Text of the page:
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Now Available: New IAEA Publication on Assessment of Cancer Risks from Occupational Exposure


Over 24 million people worldwide are monitored due to their potential or actual exposure to ionizing radiation in the course of their work. While such exposure is commonly associated with those working in the nuclear field or dealing with radioactive sources, workers in other professions – such as miners, aircrew, researchers, and healthcare professionals – may also face similar risk hazards for which effective radiation protection measures need to be in place.

To help in managerial decisions related to controlling exposure of these workers, the IAEA has released a technical publication titled Assessment of Prospective Cancer Risks from Occupational Exposure to Ionizing Radiation. It provides specific guidance on how to assess the cancer risks of those associated with exposure to radiation in the course of their work.

“Around the world, millions of people are exposed to natural or artificial sources of radiation. This publication provides specific guidance on assessing health risks linked to such exposures and on decision-making regarding radiation protection optimization in the workplace,” said Jizeng Ma, Head of the IAEA Occupational Radiation Protection Unit. “It provides information on available methodologies to assess cancer risks as well as mathematical models to calculate cancer risk of occupational exposure.”

Cancer risk assessment is the evaluation of various factors that may increase or decrease the likelihood of an individual occupationally exposed to radiation, of contracting cancer. These factors can include the way in which a person is exposed to radiation, the type of radiation, duration of radiation exposure and the person’s age. For example, miners may be exposed through the inhalation of radon in mines, whereas healthcare workers may be exposed to radiation when assisting patients during X-ray imaging.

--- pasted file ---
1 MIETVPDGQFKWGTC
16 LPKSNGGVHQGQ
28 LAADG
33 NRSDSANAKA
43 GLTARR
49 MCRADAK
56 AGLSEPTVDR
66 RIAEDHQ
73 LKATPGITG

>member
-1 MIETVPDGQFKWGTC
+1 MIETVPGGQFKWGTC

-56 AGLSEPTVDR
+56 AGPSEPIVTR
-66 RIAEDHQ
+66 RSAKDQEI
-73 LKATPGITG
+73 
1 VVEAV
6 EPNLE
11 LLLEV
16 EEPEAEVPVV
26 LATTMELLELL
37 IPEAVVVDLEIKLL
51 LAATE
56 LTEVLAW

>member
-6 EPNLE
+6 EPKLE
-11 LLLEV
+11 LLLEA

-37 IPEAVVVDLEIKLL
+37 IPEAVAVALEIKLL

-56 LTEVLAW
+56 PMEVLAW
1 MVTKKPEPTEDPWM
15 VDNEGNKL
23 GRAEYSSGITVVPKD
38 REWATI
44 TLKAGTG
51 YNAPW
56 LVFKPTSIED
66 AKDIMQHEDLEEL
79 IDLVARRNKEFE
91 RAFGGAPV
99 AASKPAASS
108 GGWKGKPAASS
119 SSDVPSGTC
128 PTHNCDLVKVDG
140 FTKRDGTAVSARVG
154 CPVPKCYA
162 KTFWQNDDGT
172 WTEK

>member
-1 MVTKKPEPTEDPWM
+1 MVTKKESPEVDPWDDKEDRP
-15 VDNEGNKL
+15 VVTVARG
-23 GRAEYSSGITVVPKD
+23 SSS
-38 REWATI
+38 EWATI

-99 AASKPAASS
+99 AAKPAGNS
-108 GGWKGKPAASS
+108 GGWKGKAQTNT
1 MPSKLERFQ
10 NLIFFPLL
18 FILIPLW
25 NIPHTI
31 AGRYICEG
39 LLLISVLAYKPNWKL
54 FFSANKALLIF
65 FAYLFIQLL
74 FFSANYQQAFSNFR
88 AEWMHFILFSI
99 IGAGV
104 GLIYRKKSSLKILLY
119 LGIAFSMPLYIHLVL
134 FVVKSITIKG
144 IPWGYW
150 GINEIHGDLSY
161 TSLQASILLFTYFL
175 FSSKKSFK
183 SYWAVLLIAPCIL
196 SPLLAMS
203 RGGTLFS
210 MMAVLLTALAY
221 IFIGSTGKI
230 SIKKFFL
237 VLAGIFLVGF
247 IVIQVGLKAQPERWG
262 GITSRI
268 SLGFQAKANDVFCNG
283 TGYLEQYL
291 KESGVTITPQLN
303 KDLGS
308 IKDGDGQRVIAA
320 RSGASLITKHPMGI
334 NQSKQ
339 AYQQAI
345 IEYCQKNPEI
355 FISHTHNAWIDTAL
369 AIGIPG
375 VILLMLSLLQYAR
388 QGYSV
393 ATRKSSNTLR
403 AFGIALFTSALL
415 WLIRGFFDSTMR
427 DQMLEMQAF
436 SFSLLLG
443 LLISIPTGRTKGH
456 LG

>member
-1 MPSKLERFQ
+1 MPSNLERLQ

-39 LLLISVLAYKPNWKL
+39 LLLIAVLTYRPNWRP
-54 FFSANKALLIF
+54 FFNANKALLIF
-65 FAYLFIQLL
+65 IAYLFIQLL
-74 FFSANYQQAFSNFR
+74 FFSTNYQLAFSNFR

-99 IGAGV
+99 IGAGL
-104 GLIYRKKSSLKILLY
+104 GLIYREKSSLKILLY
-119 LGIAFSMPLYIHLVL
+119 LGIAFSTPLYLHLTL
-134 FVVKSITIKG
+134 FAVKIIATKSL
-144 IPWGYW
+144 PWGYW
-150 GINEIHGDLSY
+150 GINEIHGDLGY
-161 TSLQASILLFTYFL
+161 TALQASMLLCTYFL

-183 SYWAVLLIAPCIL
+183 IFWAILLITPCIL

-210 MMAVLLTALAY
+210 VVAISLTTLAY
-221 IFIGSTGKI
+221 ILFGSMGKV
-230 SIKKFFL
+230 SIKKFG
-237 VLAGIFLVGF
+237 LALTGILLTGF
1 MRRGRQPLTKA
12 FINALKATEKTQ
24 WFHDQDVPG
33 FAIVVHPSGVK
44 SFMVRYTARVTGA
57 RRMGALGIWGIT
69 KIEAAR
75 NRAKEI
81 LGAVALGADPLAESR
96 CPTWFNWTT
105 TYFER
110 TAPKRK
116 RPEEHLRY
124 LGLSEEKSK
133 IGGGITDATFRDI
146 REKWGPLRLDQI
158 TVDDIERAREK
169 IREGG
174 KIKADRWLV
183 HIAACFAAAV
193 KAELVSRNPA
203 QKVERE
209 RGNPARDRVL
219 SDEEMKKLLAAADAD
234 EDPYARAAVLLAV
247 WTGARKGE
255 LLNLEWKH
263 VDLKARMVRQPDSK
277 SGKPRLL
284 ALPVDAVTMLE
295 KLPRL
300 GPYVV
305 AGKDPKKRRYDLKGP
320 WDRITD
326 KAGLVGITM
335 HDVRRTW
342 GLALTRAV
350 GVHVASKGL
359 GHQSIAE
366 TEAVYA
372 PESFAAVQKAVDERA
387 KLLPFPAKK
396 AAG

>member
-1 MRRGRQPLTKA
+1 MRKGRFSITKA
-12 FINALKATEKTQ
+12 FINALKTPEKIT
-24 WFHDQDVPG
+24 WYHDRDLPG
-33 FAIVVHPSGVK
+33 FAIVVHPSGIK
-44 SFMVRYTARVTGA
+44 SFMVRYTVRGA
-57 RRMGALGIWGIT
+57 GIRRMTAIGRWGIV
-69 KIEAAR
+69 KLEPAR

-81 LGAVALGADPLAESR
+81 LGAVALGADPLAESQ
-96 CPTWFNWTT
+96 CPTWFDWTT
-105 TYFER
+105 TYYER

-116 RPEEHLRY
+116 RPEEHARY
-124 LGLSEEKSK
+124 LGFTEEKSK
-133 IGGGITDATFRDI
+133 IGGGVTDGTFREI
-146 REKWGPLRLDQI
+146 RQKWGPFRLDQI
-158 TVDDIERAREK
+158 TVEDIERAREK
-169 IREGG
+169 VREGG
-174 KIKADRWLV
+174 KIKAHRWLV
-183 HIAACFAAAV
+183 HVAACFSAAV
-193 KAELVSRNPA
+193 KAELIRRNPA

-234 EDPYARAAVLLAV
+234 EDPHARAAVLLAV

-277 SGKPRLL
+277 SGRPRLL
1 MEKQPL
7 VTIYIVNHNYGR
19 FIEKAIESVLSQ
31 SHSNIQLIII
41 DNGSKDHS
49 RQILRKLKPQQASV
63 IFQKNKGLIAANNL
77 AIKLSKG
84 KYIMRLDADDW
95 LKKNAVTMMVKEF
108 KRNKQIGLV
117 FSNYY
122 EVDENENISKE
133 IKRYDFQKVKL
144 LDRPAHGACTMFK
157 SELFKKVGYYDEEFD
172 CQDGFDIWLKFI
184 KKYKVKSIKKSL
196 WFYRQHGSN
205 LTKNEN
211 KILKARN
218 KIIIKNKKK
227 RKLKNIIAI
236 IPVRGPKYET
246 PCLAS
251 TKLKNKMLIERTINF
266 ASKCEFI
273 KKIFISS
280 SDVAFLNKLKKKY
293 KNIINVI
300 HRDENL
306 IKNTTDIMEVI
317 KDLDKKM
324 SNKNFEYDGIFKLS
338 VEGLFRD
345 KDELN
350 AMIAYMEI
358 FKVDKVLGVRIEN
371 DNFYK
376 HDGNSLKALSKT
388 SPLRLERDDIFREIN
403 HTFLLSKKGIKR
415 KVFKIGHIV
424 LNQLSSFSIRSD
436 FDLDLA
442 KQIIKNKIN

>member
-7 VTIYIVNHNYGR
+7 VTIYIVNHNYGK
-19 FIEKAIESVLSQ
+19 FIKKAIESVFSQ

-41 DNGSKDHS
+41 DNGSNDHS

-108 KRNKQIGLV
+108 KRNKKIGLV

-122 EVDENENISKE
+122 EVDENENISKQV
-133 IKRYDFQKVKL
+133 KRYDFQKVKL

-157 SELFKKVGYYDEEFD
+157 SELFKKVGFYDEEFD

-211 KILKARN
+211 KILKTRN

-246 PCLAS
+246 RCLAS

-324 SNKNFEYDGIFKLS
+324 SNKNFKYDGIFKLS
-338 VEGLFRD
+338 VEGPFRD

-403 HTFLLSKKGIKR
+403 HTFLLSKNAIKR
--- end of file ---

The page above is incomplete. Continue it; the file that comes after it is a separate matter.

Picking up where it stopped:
This guidance supports the IAEA’s efforts to help countries enhance their radiation protection programmes for occupational exposure, through the adoption of structures, policies, procedures, and organizational arrangements that are commensurate with the nature and extent of the risks. The aim is to ensure that the likelihood of exposure is as low as reasonably achievable and within dose limits established either by international standards or included in national legislations.

The publication has been developed in collaboration with the International Labour Organization (ILO). Its release comes ahead of the International Conference on Occupational Radiation Protection taking place in Geneva from 5 to 9 September 2022, where the cancer risks from occupational exposure will be among many other subjects discussed. The deadline for submitting papers for the conference is 18 March 2022.

“The conference presents an opportunity for employers, workers and other stakeholders involved in the implementation, management and development of occupational radiation protection systems to share and discuss world experiences,” said Shengli Niu, senior specialist in occupational health at the ILO Programme on Safety.

A number of other IAEA publications in this area are available online, including the General Safety Guide No.7 on Occupational Radiation Protection, the General Safety Requirement Part 2 on Leadership and Management for Safety and the General Safety Requirement Part 3 on Radiation Protection and the Safety of Radiation Sources: International Basic Safety Standards.

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